• Davidov

    To Dave S: On Stalin and Mao, my point exactly. They installed totalitarian autocracies, which were in many ways the functional equivalent of cultish religion. Thank goodness that totalitarian rule with corresponding cultish adherence need not necessarily be associated with religion or government, and these days is (at least broadly) frequently associated with neither.But anything *can* become a cultish religion, and, as has frequently been the case throught history (here I find myself agreeing with Nietzsche, with whom I disagreed earlier), the premiere cults of our day seem to me to be found among those who view themselves as the most progressive (on both ends of the religious spectrum). The irony of New Athiesm is that so many of its adherents do not realize that their belief system is exactly the type of Foucaultian construct they reflexively decry as “religion.”

  • Believing Takes Courage…

    Peter G:I hope that I am reading your comment incorrectly, that you do in fact believe in something… other than yourself and the people around you. If I have… my apologies.If I am in fact reading this as you intended… and you deny the very idea of God. I find it incredibly sad that you accept this messy world as your one and only train stop on lifes journey, nothing to hope for, nothing but the failures of man to experience until your final day on earth. It takes more energy and determination to deny Jesus Christ, with all of the evidence and scientific proof that HE does in fact exist, than it does to take a step of faith and entertain the idea that maybe, just maybe, we humans are not so powerful and in control as some of us (you) think. Check out “The Case for Christ”.

  • shally

    Howdy-

  • Davidov

    To wow: I think you’ll find that Mormons afford polygamists anything but favorable treatment (see my discussion with Jake in Salt Lake). There are polygamists throughout the country, some who split off from the Mormon church 100+ years ago, and some whose origins lie elsewhere. The only place where polygamists have been systematically prosecuted — until now — has been in and around Utah. And that prosecution has come with the open (and at times fiery) support of the Mormon church.

  • Portia

    To Steph: You say, “but no one seems to be bothered when mainstream, legitimate, groups who fight for peace, human rights, diversity, consumer rights, and are activists against the war or stand for differing political ideologies are demonized and censored without the slightest thought about the intrusion upon their rights or about their first amendment protections”Could you please delineate which legitimate groups are losing their First Amendment rights? Which government agency is “demonizing and censoring” these legitimate groups you reference. I must have missed a very important court case (or arrest).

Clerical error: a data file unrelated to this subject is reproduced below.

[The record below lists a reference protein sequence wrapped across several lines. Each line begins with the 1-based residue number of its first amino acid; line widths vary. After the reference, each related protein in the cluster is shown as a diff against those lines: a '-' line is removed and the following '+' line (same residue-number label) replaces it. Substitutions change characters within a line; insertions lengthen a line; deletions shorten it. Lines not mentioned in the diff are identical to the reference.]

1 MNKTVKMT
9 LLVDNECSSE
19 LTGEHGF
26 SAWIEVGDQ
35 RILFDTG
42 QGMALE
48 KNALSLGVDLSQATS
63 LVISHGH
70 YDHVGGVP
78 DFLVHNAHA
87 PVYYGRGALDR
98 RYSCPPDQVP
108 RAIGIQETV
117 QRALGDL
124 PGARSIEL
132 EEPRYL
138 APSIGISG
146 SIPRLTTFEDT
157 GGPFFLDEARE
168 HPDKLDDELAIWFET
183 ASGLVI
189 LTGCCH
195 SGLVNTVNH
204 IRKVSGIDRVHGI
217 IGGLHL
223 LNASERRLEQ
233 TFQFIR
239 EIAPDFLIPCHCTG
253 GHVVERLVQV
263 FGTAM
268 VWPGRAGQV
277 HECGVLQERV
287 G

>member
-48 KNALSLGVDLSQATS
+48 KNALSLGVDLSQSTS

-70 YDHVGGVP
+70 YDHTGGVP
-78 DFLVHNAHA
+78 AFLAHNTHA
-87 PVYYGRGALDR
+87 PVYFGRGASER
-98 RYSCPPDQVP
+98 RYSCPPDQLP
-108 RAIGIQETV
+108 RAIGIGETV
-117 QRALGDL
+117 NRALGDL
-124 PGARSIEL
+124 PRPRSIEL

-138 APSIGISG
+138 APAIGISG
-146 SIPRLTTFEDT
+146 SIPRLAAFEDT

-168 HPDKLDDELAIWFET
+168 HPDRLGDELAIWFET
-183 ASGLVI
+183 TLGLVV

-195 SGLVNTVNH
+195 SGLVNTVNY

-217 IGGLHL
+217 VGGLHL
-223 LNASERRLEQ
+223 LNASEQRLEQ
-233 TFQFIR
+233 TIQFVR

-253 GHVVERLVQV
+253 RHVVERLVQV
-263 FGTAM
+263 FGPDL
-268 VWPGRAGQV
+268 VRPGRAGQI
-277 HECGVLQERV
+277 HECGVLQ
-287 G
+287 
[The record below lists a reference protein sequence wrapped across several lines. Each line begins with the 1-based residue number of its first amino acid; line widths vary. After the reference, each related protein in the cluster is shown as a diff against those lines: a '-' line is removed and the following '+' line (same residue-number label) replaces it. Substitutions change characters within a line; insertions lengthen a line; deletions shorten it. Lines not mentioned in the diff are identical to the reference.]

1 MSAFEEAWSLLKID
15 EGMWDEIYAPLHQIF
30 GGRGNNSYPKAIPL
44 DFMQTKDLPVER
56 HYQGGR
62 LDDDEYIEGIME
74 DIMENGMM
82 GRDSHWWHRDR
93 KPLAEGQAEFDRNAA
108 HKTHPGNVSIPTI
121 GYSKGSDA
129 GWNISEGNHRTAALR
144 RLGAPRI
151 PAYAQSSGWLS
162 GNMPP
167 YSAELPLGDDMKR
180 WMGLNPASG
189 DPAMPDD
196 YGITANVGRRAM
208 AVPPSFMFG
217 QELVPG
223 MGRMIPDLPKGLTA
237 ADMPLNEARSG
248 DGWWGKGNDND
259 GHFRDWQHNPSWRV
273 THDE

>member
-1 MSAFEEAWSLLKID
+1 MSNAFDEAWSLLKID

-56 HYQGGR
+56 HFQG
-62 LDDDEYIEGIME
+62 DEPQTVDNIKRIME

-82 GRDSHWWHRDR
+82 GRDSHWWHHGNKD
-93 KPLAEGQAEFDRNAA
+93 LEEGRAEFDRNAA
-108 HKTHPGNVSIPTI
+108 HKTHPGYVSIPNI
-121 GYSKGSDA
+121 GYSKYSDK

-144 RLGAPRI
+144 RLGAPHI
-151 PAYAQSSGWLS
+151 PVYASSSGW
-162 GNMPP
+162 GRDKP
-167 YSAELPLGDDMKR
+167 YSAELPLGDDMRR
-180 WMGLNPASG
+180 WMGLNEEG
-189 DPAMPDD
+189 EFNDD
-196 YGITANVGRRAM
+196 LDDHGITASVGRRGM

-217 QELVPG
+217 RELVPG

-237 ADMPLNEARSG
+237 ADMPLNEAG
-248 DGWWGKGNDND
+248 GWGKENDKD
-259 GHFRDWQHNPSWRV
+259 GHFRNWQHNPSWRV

• AfghanVet

    Get over it. Until you succeed in instituting Shari’a law…I mean…Christian Law instead of our Constitution, the “church” is subject to the MAN-MADE laws of this nation. Freedom OF Religion does not constitute freedom from the law.

  • Kai Knight

    Shally, can you provide proof, documentation of where I can find evidence that there is “no there book apart from the bible”. Not even Catholics can make this claim because of their extensive library of dogma.Also define “The Bible”, since it was complied well after the death of Christ, by Catholic Priests who had a specific agenda.

  • Sam

    This isn’t about polygamy, the Angel Moroni, the golden tablets, or the Ummun and the Thummin. It’s about statutory rape. The girl alledgedly was married to a 50 year-old man when she was 14 or 15, and had a baby before 16. This was not always against the law, but it is now. There was a time in the 60s and 70s when most states allowed 18 year-olds to buy and drink alcoholic beverages. If an 19 year-old now gets arrested for underaged purchase of alcohol, he can’t say “It was legal when my dad was my age.”If a girl becomes pregnant, some people would say that proves she’s old enough to be married and have sex. However, we don’t grant driver licenses to people based on their height (ability to reach the pedals). We don’t sell guns to anyone whose finger is strong enough to pull the trigger. If Bill Gates wanted to have four or five wives, all of whom were above the age of consent, it would be fine with me, as he could well support them, and probably many would would like to be a part of such a situation. Since he’s now worth over $100,000,000 Bill Clinton could support several wives.

  • djah

    The basic problem is simple: objective evil cannot be permitted by society because it is done in Jesus’ name or in Mohammed’s name.

  • Ronnie

    I am so grateful for this raid, and hope and pray that more raids on polygamus compounds just like this sick one, will only continue to be done every month until all the women and children are safe and able to make decisions for themselves, and live free lives for once!! These men are abusive and keeping these women and children as slaves, WOMEN HAVE NO CHOICE IN THE “FLDS” it is a sick and twisted fate for these poor people. Their so called religion, is so twisted-all Warren Jeffs or any other so called prophet ever did was contradict themselves. There principles are not based on any true or good thing from God, they are man made lies!It’s pretty ironic that the FLDS members don’t want the authorites or government to get involved with their lives, but they can repeadetly STEAL MILLIONS of dollars from the government for food, medical care, welfare- IT’S INSANE!! Hello people!!! You are doing extremely illegal things here! You will be prosecuted, and found guilty-if there is a God!INCEST, RAPE ON WOMEN AND CHILDREN, CHILD ABUSE, VERBAL ABUSE, PSYCHOLOGICAL ABUSE, HELD AGAINST THEIR WILL, ENTRAPMENT, INCEST-INCEST-INCEST!!We should not be paying our hard earned tax dollars for these people to multiply, I am so sickened by this abomination of human rights.